I eventually got around to drink my coffee after it’s been ignored for five minutes since it came out since I’m devouring my noodles. The coffee was still warm thankfully. I thought it was cold. Here’s a good description of the Vietnamese coffee from Wikipedia. This is basically a dessert coffee to me because it’s a strong and bold cup of coffee but it’s very sweet and syrupy after the coffee’s stirred in with the condensed milk. Yummy.
Originally, I wanted to go to Payard for dessert but since we’re in Chinatown and we’re going to see the exhibition (I mentioned earlier) around 7:30, it’s not going to happen. Especially, the fact that Kim’s full. Usually she eats like a bird but today she actually finished her entire bowl of noodles. Yay for Kim! But since we’re not going to have real dessert as in pastries, cakes or cookies, fortunately earlier today I ran a few errands and went to Kee’s Chocolate. Did I mention I love Kee’s? I’ve been to this chocolate shop two years ago after reading an article from NY Magazine but it’s a long, overdue revisit after remembering how freakin’ good their chocolates were!
If you want to know what flavors are in this box, click here.
I offered to Kim the Creme Brulee (Kee’s signature flavor). Kim was really skeptical about the flavor creme brulee because she told me that when she was graduating from high school and they gave creme brulee as a dessert offering to the grads, the students used the creme brulee as ammo for a food fight. As hilarious yet dismaying about the creme brulee she had, I kept persuading her to eat this beautiful chocolate.
When she finally caved in, she was surprised or somewhat shocked when I said, “You have to put the whole thing in your mouth.”
“You really have to put the whole thing in your mouth or it’ll be a mess on your clothes. Trust me on this.”
“I don’t think this could fit in my mouth.”
And in the creme brulee it goes. Once her mouth enveloped this chocolate, I told her to chew slightly so the pressure on the chocolate would crack the perfectly tempered chocolate shell to explode in the mouth, to reveal the beautiful, rich, velvety filling of vanilla. The filling is not too sweet, the vanilla flavor is pronounced yet subtle floral nuances that real vanilla always has. To sum it up, she had a chocolate-gasm. It’s a great feeling for any chocoholic or chocolate hedonist, like myself. After she had her minute, she told me that she’s “in love.” Oh, how much I love her reactions to great food (like Le Pain Quotidien’s Belgium brownie). That’s probably one of the main reasons I like to eat out with her. After she kind of coming back to Earth, she asked me how much were these chocolates, and I told her it’s $1.75 a piece. She was actually anticipating a hefty price tag for these chocolates (like $5 a piece) since I usually buy expensive chocolate and share a lot of it with friends back in my day in St. John’s. But no, it’s really $1.75 and she wanted to go there if we can but it was 6:35 and Kee’s closes at 7. Obviously, we can’t go there and to get one of these precious creme brulees is nearly impossible to get it late in the day, unless you reserve some by either calling or telling them in person.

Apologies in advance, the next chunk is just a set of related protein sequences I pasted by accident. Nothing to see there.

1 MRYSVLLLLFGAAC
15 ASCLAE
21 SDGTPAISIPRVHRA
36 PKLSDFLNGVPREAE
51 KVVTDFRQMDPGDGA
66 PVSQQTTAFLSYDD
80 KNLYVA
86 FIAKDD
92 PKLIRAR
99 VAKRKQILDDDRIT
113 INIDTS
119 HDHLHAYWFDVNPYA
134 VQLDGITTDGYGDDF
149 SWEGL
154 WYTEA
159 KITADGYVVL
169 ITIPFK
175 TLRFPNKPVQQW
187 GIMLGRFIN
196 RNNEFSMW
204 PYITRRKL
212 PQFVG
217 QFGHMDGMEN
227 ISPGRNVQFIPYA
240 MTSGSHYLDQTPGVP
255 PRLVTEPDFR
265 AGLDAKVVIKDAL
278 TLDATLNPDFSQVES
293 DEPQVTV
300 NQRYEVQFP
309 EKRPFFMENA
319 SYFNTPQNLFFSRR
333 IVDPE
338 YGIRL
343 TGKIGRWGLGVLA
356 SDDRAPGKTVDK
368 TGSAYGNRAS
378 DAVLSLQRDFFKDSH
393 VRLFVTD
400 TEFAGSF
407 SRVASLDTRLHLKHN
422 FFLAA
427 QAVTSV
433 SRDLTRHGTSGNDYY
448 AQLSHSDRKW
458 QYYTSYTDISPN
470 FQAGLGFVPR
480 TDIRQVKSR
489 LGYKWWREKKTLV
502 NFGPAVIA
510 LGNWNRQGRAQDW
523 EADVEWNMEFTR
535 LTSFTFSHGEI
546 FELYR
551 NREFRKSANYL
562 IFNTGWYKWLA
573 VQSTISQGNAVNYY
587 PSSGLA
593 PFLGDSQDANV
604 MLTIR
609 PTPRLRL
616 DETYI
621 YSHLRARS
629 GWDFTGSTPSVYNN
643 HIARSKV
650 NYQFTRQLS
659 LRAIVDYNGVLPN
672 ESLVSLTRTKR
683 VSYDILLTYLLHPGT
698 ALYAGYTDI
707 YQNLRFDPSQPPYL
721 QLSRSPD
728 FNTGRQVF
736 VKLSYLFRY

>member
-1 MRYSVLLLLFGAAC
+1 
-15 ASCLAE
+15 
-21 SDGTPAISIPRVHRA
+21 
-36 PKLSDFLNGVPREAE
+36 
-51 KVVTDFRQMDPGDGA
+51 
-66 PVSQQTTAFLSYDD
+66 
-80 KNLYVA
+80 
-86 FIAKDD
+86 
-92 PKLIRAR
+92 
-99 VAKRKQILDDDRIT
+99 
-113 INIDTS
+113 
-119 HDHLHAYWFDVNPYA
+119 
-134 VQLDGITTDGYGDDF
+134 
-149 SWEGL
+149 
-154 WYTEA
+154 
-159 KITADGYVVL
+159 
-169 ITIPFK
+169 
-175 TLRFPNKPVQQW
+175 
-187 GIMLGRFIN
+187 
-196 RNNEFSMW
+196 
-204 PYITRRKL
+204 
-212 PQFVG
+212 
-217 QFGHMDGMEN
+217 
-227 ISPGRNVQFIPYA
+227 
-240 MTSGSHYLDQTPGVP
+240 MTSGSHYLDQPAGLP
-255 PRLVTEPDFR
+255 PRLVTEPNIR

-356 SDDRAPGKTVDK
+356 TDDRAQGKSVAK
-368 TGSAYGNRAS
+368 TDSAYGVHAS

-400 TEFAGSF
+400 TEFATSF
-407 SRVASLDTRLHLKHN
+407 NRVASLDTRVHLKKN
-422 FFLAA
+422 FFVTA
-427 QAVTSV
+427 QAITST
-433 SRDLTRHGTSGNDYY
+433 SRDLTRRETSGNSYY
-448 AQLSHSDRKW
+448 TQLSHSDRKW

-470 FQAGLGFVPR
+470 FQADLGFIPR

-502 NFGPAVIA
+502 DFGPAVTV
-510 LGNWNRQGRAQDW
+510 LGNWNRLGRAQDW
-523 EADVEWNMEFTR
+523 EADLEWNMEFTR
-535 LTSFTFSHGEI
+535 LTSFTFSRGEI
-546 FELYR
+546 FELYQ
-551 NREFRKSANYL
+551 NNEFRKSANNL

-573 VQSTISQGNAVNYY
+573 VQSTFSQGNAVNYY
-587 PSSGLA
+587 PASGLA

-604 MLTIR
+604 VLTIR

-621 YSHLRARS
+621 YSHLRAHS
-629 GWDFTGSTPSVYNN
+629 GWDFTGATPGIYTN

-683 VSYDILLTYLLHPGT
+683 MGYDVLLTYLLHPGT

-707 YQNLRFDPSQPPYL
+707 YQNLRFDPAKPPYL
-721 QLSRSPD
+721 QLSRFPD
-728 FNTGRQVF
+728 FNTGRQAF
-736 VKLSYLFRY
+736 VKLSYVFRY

Oh, the whole Christmas thing comes back in full circle now because after our small but great dessert course, I told her to unwrap her present. Obviously she tried to resist because:
1. It’s too pretty to unwrap
2. She wants to wait ’til Christmas
But still I coerced her to open it by the threat of death. I know I’m mean to do that but I gave her orgasmically good chocolate, man! At least she could do me the favor of opening the darn present. Also, when I gave her an email before we met, I gave her an enigmatic statement saying, “You will be gifted.” She should have thought about the fact that I’m not talking about talent, I’m talking about presents. So, here’s the great Kim and my present.
When she finally opened the present, ever so delicately. She was really happy with the stuff I gave her. It’s actually really funky, colorful drinking glasses from Anthropolgie (I love that store!). As you see below:
After trying to put everything back in the box and re-wrap the whole thing, we asked for the check. It came out about $22 with tax and tip. Not too bad for a filling dinner. The food was average and the service was not pushy. It’s an ok restaurant. We left the restaurant and we walked around SoHo, browsing through a few clothing stores, the art exhibition that Kim worked on, and Kate’s Paperie (an eye candy of a store for paper-philes like us and Eno (another friend of ours that joined in later)).Addresses:
Viet-Nam Banh Mi So #1
369 Broome Street
New York, NY
Nha Trang Centre
148 Centre Street
New York, NY
80 Thompson Street
New York, NY